Screening Arthrospira (Spirulina) strains for heterotrophy
- Cite this article as:
- Mühling, M., Belay, A. & Whitton, B.A. J Appl Phycol (2005) 17: 129. doi:10.1007/s10811-005-7214-8
Thirty-five clonal, axenic Arthrospira strains were screened for their ability to grow heterotrophically on six carbon sources (20 mM). Glucose (34 strains) and fructose (24 strains) were the only substrates permitting growth in the dark. In some assays, however, not every replicate grew and, in at least one strain (D867), repeat assays over 2 years on material maintained in the light indicated that the ability to use fructose in the dark had become lost. Four further strains from other culture collections were compared, because they are presumed duplicates of three of the main set of strains; in at least three cases the duplicates of a pair differed in their ability to use fructose in the dark. In another comparison, where straight and helical morphotypes of the same strain could be compared, two of the four straight morphotypes (including one duplicate strain) grew with glucose in the dark, whereas none of the helical morphotypes did so. It is suggested that genetic drift has led to losses in the ability to grow heterotrophically in some strains.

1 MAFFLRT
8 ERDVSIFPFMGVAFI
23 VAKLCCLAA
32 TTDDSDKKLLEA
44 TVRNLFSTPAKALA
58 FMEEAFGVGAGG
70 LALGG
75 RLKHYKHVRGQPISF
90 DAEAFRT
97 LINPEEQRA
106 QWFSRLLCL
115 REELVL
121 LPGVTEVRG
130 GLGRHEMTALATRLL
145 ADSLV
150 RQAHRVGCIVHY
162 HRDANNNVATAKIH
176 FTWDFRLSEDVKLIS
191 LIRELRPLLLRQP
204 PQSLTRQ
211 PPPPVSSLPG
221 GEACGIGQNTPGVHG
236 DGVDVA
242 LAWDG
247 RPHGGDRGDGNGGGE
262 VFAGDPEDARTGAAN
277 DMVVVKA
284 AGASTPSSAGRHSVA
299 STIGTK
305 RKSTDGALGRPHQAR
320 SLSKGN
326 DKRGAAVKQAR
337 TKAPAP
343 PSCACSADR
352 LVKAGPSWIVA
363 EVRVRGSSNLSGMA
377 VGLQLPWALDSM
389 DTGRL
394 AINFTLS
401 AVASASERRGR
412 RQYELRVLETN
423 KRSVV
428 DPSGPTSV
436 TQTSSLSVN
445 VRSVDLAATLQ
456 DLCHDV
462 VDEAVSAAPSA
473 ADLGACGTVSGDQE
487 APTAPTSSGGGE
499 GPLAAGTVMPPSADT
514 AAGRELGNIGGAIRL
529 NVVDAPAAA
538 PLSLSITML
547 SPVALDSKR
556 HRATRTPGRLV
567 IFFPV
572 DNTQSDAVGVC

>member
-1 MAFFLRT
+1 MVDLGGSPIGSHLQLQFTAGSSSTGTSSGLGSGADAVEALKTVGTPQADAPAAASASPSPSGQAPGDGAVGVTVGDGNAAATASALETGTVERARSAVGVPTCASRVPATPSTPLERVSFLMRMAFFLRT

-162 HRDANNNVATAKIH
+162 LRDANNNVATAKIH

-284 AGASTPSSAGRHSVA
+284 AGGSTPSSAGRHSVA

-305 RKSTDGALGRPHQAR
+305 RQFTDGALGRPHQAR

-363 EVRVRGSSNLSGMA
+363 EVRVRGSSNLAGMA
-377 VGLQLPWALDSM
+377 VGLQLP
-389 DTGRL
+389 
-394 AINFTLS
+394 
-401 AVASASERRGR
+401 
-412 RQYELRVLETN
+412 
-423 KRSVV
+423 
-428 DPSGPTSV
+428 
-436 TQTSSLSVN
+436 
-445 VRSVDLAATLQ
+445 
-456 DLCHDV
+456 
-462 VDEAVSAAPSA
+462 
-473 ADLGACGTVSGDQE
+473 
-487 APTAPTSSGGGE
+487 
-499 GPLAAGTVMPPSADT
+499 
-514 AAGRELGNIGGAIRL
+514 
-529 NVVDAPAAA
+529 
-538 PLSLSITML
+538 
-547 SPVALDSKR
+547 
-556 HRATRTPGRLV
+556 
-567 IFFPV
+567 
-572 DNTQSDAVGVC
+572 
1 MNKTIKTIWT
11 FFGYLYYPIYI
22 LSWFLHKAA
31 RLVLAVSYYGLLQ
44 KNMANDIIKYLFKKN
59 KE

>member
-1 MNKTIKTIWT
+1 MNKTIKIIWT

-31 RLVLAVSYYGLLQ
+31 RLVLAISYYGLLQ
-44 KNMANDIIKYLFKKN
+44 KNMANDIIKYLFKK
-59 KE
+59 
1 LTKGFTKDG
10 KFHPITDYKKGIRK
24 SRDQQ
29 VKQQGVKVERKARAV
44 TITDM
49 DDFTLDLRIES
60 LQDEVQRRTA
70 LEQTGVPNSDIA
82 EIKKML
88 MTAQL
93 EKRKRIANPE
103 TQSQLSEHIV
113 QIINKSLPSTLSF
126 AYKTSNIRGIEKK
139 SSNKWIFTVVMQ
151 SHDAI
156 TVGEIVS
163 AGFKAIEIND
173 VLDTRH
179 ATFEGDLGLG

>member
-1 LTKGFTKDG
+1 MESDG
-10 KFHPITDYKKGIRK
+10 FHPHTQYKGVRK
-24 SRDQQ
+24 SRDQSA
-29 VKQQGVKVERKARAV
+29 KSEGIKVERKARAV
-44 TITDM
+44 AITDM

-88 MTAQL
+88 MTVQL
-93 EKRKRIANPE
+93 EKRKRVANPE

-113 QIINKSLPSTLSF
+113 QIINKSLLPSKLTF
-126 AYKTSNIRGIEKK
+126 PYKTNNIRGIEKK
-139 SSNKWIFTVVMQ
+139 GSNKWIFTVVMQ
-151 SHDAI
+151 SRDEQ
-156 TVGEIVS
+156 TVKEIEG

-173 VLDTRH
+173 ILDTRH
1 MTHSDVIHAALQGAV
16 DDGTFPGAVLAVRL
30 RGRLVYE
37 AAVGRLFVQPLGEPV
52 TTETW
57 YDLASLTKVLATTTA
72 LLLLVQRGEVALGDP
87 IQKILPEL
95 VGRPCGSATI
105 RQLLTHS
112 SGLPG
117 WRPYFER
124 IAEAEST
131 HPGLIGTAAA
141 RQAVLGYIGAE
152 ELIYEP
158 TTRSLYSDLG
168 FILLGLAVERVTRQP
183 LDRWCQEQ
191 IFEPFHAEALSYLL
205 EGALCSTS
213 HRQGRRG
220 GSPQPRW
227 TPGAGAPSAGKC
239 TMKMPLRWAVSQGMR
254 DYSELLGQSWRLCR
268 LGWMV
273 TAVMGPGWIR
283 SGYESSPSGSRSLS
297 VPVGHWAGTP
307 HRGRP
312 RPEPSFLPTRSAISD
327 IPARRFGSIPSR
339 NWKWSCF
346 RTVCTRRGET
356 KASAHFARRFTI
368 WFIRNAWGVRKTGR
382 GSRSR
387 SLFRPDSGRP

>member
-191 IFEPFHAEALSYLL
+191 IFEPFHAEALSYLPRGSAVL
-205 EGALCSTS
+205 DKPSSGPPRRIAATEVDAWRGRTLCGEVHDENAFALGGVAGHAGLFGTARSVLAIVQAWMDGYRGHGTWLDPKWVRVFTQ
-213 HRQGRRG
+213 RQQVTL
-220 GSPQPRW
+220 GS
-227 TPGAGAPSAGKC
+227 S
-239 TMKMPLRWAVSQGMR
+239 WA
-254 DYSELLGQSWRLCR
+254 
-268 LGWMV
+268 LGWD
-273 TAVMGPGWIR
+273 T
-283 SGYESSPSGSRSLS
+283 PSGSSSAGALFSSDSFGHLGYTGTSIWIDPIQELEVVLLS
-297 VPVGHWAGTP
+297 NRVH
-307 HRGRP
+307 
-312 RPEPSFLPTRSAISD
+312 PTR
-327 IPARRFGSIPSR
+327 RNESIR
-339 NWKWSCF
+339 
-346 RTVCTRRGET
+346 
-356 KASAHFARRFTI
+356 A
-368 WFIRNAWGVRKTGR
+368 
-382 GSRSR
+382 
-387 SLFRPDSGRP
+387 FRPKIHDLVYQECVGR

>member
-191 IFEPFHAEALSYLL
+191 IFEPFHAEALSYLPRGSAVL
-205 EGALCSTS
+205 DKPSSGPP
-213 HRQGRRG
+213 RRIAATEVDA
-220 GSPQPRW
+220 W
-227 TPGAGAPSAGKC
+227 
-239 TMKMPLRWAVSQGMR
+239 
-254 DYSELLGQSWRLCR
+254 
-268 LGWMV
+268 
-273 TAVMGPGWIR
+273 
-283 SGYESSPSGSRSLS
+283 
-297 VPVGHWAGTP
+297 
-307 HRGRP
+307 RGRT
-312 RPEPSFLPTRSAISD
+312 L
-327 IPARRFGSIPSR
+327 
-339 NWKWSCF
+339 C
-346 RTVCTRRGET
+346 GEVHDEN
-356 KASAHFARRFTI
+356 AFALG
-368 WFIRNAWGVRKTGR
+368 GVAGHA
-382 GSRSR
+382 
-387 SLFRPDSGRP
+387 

Ten of the main set of strains were tested for their ability to grow photoheterotrophically with four of the carbon sources (glucose, maltose, fructose, sucrose). All grew with glucose and maltose, but none with fructose or sucrose, in spite of the fact that eight (of this subset) grew with fructose in the dark. Sucrose led to most of a culture lysing, but often with short fragments of trichome surviving and subsequently giving rise to a normal culture. All the surviving cells in the transitory stage showed the presence of large intrathylakoidal granules, which had disappeared by the time that the culture had returned to a healthy state. Bleaching and recovery were more rapid at 70 than 10 μmol photon m−2 s−1. The presence of DCMU prevented this recovery. There was no bleaching when an inoculum of the recovered material was subcultured to medium with sucrose.
Culture Collection of Algal Laboratory, Institute of Botany, Trebon, Czech Republic
Culture Collection of Algae and Protozoa, UK
Pasteur Culture Collection of Cyanobacterial Strains, Paris, France
Sammlung von Algenkulturen der Universität Göttingen, Germany
Culture Collection of Algae at the University of Texas at Austin, Austin, Texas, USA